Thanksgiving often brings out the monster in all of us.
We all have one. We have that little demon inside of us that thinks how cool it would be just to, just once, be able to hack something up for the fun of it, and then have people thank you for it in the end.
I think that’s what turkey carving is all about.
You have to liken turkey carving to one of the dozens of serial killers you’ve read about, or watched movies about.
It seems that most ritualistic serial killers have some body part, or numerous body parts, that appeal to them more than any other.
Turkey carving, however, gives you the opportunity to put all those morbid thoughts into one sustained action that is both socially acceptable and therapeutic.
Wednesday the Monroe Board of County Commissioners will be asked whether to quadruple permit fees to the final properties to get hooked into state-mandated wastewater treatment plants.
Currently Monroe County charges $70 for the permit to construct the sewer lateral line that will hook a home into the sewer pipe in the street.
That permit requires initial review by a plumbing inspector, and between three and five inspections along the way to get to the final and have the line hooked into the street pipe.
Chuck it, or don’t chuck it: A question we all face
I’m still trying to convince myself why I need a cell phone.
Of all the modern conveniences that have come down the pike in the last two decades, I think the cell phone is the most onerous and potentially hazardous.
With absolutely no offense intended to the world’s most beloved cartoon mouse, it’s high time for the Washington, DC-based Mickey Mouse Club to close up shop.
It’s high time for the cut-at-all-costs; except defense, corporate welfare, high-income earners and Congressional perks; wingnuts to step aside and let the big boys and girls get on with restoring America for Americans.
We have finally reached my favorite holiday.
I guess my personal liking for Halloween started as a result of my formative years being spent in staid and stuffy southwest Ohio. If you grew your hair too long, wore your shorts too short, drove too slow-or fast, or did anything else a little different from everyone else, you were considered weird.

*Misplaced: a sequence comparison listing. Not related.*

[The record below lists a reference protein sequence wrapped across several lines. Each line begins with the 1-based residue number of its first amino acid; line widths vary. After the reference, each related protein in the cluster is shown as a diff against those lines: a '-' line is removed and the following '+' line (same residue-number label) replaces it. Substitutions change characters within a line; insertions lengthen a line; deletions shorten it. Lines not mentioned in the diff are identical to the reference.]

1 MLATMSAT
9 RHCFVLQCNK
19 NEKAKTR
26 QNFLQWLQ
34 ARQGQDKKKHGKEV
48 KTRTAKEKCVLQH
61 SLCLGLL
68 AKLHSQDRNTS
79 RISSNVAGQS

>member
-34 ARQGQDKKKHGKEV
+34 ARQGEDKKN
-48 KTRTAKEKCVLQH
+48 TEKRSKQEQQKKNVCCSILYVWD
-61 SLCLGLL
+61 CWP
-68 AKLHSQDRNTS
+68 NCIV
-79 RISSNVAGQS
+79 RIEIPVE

I now wear that badge proudly. And live somewhere that the moniker isn’t immediately a resort to cross-eyed looks and rolled-back eyes.
Halloween, you see, was the great equalizer.
When everybody was in costume, we were all different. When we were all different, we were all the same.
Or something like that.
Over the next six to eight months, local conservation groups, county staff and staff from the National Key Deer Refuge will be meeting several times to discuss future management strategies for the further recovery of the endangered Key Deer.
Human hunting, with some help from Mother Nature, in the 1950s had dwindled the size of the Key Deer herd to less than 50 animals and their continued survival was in question.
In 1957, the Key Deer Refuge was formed, hunting was banned, and the herd slowly began to recover.
About 15 years ago, refuge consultants put the number of Key Deer on Big Pine and No Name Key at about 750.
We believed that we had seen the passing of the guard in our neighborhood.
Where once we were inundated daily with Key Deer and nightly with raccoons, in the last year or so we have been inundated daily with Key Deer and nightly with opossums.
Opossums, I believe, are a more aggressive species than raccoons, so I, in my twisted way, have been envisioning little gangs of opossums trampling through the woods and undergrowth around our neighborhood, terrorizing smaller gangs of raccoons, convincing them that this was no longer the best hunting grounds for the ring-eyed ones.
I could envision a circle of opossums with a cowering raccoon in the middle getting the word in not-so-subtle terms this particular area full of treat-laden trash cans continually refilled with goodies by the two-leggers was no longer a raccoon haven.
After the lecture, I could envision a cowered raccoon taking off for parts unknown, deeper into the woods where the pickin’s aren’t quite so easy, but at least there aren’t marauding bands of opossums to worry about.
We had found opossums in our trash cans, in our trash container, romping around in the back yard, and taking over the street.
But our thinking is about to change I believe.
Now that we have learned just how bad the future can be with regards to flood insurance in the Keys, it’s time for our leadership to step up and take a hand in finding a solution.
There are more than 8,000 homes in Monroe County that have the possibility of being adversely affected by the recent federal decision to try and make the National Flood Insurance Program more self-sustaining by raising rates on current policy holders.
I don’t truthfully know what the reason may be, but we haven’t had nearly as many visiting deer in our yard in the last few weeks at sunrise and sunset as we have had most of the time we’ve lived there.
I kind of miss the little critters. I’ve pulled into my parking space under the house a couple of times in the last two weeks after dark and haven’t seen a single set of eyes staring back at me in the headlights. If it weren’t for the puppies, I’d feel lonely trekking up the stairs.
Most of the time when I get home after dark, which happens a lot in this business, there are a half dozen or so deer grazing in front of the fence. In the last two weeks, none, zero, zilch, nada. I’m beginning to wonder if this is some kind of boycott thing from the local deer population.
The Monroe Board of County Commissioners has decided to make very little change in its priorities for land acquisitions here, sticking with a policy of grabbing up large tracts of environmentally sensitive area whenever possible.
But that decision comes with a caveat that just makes sense.